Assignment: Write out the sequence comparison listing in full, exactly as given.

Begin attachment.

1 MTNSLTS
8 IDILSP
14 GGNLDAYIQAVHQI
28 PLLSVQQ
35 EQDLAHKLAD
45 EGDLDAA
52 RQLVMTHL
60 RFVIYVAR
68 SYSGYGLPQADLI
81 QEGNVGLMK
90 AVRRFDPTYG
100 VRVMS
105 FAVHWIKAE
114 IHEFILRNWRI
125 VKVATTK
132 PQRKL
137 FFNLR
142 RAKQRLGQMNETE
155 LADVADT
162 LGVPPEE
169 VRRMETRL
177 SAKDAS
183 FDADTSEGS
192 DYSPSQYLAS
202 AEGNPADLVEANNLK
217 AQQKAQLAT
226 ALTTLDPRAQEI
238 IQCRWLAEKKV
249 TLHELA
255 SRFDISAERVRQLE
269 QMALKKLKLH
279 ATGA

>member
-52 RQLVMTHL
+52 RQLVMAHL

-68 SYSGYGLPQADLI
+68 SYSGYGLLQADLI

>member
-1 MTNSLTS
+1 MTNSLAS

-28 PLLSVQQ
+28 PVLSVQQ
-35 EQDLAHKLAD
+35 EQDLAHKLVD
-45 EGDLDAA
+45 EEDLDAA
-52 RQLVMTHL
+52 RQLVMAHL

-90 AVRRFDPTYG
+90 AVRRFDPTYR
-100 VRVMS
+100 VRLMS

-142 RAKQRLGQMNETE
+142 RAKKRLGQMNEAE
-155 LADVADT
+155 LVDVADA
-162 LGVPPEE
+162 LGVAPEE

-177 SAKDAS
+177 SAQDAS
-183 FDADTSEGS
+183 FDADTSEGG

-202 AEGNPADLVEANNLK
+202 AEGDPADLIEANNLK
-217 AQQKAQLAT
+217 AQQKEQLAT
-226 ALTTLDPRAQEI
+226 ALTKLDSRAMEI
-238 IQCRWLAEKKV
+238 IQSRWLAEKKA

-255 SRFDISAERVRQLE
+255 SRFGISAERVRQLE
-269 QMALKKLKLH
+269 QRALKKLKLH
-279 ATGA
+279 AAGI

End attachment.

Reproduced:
1 MTNSLTS
8 IDILSP
14 GGNLDAYIQAVHQI
28 PLLSVQQ
35 EQDLAHKLAD
45 EGDLDAA
52 RQLVMTHL
60 RFVIYVAR
68 SYSGYGLPQADLI
81 QEGNVGLMK
90 AVRRFDPTYG
100 VRVMS
105 FAVHWIKAE
114 IHEFILRNWRI
125 VKVATTK
132 PQRKL
137 FFNLR
142 RAKQRLGQMNETE
155 LADVADT
162 LGVPPEE
169 VRRMETRL
177 SAKDAS
183 FDADTSEGS
192 DYSPSQYLAS
202 AEGNPADLVEANNLK
217 AQQKAQLAT
226 ALTTLDPRAQEI
238 IQCRWLAEKKV
249 TLHELA
255 SRFDISAERVRQLE
269 QMALKKLKLH
279 ATGA

>member
-52 RQLVMTHL
+52 RQLVMAHL

-68 SYSGYGLPQADLI
+68 SYSGYGLLQADLI

>member
-1 MTNSLTS
+1 MTNSLAS

-28 PLLSVQQ
+28 PVLSVQQ
-35 EQDLAHKLAD
+35 EQDLAHKLVD
-45 EGDLDAA
+45 EEDLDAA
-52 RQLVMTHL
+52 RQLVMAHL

-90 AVRRFDPTYG
+90 AVRRFDPTYR
-100 VRVMS
+100 VRLMS

-142 RAKQRLGQMNETE
+142 RAKKRLGQMNEAE
-155 LADVADT
+155 LVDVADA
-162 LGVPPEE
+162 LGVAPEE

-177 SAKDAS
+177 SAQDAS
-183 FDADTSEGS
+183 FDADTSEGG

-202 AEGNPADLVEANNLK
+202 AEGDPADLIEANNLK
-217 AQQKAQLAT
+217 AQQKEQLAT
-226 ALTTLDPRAQEI
+226 ALTKLDSRAMEI
-238 IQCRWLAEKKV
+238 IQSRWLAEKKA

-255 SRFDISAERVRQLE
+255 SRFGISAERVRQLE
-269 QMALKKLKLH
+269 QRALKKLKLH
-279 ATGA
+279 AAGI